Herrsching may be quite pretty, but it takes all its pride and joy from a suburban train connection to Munich (practical for people who want to abandon the hike now because of political and ideological differences) as well as from its exact location on the 48th northern parallel, which puts the city on a level with Ulan Bator, Le Mans and Donetsk.
Oh yes, there is also a lake here. But this is Lake Ammer and more about that tomorrow.
As I stand on the outskirts of Herrsching in front of Mühlfeld Castle, wondering what it is, the sky darkens rapidly. (Later I will learn that the monks of Andechs used it as a summer, bathing and party castle. The difference between nobility and clergy wasn’t all that stark.)
So instead of walking the remaining 6 km, I stick my thumb out. Within less than a minute, a car stops. The young man doesn’t actually have to go to Aidenried, but he is so happy to see a hitchhiker that he insists on driving me there. He used to hitchhike to Innsbruck himself regularly because he had a girlfriend there, and meeting strangers was always great fun.
Reinhard, my Couchsurfing host, is not at home yet, so I deposit my backpack in the garden and go on an exploratory tour through the small village. After all, if he doesn’t show up, I have to find an alternative place to sleep.
In front of a farmhouse there is a luxurious sleeping swing, which would certainly be comfortable. But too close to the house.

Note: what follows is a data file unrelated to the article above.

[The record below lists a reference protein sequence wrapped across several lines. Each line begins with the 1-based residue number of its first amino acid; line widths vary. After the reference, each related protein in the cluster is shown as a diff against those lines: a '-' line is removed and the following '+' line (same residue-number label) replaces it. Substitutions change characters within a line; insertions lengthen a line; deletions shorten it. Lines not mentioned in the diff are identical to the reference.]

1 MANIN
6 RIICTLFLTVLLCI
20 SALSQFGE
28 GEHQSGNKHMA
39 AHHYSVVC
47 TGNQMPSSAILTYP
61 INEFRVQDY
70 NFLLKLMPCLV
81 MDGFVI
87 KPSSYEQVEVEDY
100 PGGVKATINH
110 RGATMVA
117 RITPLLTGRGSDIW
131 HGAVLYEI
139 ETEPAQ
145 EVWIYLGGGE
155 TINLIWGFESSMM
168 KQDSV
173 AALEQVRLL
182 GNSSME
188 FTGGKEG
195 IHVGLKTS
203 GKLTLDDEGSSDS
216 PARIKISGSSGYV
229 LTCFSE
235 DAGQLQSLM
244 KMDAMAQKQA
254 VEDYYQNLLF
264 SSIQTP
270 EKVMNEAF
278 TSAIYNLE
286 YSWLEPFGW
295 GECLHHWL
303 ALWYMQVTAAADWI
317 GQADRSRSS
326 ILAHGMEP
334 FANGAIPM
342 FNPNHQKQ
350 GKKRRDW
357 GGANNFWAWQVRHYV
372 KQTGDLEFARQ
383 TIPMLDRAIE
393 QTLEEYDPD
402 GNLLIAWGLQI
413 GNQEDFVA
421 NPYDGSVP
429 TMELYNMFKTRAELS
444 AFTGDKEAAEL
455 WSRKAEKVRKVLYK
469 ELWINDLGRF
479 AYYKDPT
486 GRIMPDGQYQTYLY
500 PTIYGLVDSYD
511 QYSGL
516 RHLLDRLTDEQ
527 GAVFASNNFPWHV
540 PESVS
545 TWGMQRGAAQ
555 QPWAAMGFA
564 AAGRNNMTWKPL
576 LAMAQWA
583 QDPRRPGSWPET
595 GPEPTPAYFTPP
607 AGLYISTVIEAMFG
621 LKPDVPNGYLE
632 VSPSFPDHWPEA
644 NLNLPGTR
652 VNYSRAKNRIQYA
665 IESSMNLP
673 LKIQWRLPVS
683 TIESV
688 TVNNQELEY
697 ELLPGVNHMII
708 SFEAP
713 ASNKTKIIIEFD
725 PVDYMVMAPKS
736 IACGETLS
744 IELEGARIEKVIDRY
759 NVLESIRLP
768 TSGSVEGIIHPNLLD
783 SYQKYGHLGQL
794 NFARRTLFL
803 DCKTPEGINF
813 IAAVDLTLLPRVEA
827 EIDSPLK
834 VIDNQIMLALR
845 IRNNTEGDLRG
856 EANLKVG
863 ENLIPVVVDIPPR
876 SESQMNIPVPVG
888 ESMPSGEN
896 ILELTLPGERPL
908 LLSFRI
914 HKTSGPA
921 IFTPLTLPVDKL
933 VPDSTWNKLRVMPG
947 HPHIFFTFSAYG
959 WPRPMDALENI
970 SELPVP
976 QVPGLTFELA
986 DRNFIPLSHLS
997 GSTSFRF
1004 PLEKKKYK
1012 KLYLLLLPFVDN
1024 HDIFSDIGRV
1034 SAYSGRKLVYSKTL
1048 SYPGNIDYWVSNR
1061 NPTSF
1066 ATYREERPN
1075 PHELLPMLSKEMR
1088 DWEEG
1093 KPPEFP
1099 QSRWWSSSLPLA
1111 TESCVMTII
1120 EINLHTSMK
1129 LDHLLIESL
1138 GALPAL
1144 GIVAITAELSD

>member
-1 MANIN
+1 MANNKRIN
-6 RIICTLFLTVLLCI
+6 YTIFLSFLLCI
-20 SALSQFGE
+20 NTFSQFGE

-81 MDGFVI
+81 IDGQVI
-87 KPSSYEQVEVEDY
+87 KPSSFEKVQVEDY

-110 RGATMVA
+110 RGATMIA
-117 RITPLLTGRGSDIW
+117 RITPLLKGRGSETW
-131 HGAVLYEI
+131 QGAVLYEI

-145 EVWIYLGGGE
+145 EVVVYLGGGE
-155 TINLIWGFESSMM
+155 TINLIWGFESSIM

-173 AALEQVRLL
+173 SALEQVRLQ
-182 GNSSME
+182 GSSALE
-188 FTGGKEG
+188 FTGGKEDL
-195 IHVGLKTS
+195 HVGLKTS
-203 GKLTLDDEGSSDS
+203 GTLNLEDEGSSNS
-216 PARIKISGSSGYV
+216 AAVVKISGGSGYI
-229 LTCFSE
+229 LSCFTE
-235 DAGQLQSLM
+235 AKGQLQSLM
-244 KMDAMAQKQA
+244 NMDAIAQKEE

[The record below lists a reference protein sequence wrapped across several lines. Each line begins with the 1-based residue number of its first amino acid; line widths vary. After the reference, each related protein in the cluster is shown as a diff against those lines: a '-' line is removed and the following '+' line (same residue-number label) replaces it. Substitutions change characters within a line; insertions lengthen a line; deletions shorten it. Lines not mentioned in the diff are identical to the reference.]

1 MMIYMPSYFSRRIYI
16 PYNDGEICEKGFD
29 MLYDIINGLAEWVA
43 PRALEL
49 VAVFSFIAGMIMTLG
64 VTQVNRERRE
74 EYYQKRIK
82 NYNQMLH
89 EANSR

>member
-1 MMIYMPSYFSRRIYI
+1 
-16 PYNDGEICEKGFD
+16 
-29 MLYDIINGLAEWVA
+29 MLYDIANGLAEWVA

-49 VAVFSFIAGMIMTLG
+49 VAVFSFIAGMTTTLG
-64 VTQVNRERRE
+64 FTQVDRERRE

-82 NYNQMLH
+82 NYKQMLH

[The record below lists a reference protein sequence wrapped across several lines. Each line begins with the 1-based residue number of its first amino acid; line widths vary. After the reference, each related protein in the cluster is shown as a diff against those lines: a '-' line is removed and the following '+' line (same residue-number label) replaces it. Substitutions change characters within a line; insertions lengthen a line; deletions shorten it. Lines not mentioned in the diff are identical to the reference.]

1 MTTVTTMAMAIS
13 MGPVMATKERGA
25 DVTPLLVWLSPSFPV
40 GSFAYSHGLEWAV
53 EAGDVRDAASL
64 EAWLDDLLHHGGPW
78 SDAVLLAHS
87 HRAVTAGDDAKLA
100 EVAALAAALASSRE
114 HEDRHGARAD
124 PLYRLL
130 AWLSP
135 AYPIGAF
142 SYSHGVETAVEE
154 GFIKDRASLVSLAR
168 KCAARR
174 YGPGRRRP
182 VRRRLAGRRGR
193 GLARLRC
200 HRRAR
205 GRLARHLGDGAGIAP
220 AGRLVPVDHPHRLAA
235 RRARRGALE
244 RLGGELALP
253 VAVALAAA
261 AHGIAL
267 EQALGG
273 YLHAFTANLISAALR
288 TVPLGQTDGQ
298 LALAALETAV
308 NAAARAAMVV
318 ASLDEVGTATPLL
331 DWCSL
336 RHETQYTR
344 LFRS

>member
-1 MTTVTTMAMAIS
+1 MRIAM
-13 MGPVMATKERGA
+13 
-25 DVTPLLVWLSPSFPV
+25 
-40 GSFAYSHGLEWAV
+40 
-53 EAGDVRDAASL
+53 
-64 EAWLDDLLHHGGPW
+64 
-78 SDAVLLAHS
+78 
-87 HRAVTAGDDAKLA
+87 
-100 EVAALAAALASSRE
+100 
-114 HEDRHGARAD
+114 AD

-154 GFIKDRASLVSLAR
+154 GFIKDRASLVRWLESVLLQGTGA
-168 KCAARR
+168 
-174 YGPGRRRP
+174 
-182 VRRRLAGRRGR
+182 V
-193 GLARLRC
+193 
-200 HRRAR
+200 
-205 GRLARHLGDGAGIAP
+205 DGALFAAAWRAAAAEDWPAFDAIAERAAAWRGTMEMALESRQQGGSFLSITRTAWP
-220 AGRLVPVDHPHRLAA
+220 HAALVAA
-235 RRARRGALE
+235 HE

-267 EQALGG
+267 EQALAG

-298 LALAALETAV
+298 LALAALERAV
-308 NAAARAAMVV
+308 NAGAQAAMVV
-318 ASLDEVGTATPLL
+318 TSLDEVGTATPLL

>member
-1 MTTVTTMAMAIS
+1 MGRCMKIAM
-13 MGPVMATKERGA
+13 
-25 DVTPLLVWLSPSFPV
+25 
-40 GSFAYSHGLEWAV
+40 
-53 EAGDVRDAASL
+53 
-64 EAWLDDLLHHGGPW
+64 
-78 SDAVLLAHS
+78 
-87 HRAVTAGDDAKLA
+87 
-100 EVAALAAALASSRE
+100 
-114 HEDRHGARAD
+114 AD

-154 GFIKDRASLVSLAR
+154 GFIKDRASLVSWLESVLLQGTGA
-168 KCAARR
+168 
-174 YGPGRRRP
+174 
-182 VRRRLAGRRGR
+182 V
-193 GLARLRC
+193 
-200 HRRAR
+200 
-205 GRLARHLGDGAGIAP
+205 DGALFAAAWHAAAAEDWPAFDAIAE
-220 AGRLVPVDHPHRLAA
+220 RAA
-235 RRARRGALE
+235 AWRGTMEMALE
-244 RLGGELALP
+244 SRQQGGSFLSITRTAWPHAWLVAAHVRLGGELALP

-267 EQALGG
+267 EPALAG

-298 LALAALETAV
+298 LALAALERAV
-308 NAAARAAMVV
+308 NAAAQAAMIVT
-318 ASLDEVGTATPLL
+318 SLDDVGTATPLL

Oh, over there is a chapel under a big tree.
And there is even a large bench under the tree. Perfect.
But at this very moment, all the clouds open up. For a while, the canopy of leaves keeps me dry, but after a few minutes it is already leaking in a hundred places.
In a garden below the chapel, a woman hastily fetches shoes and clothes from outside to save them from the deluge. She sees me, I wave, and she shouts over that I should come down to the terrace to seek shelter. So nice! She even brings me a towel.
Thus I have been sitting on the terrace for quite a while, hoping that the awning will withstand the storm, when two little girls come around the corner and spot me.
“Hello,” I greet them in their own garden.
“Do you need anything?” one of them asks, kind and helpful.
“Oh, thank you,” I say, “your mother has already helped me so much by allowing me to wait out the rain here.”
“Oh, our mom already knows that you are here?”
So apparently, there are families who raise their children in such a way that when they see a stranger in their garden, they don’t get frightened, but instead offer to help. And thus, this farmers’ family from Aidenried not only saved me from soaking wetness, hypothermia and death that day, but also lifted my faith in humanity to a new level.
As the low-hanging and deep black clouds take a short break, I quickly run to Reinhard’s house, which is half construction site, half museum.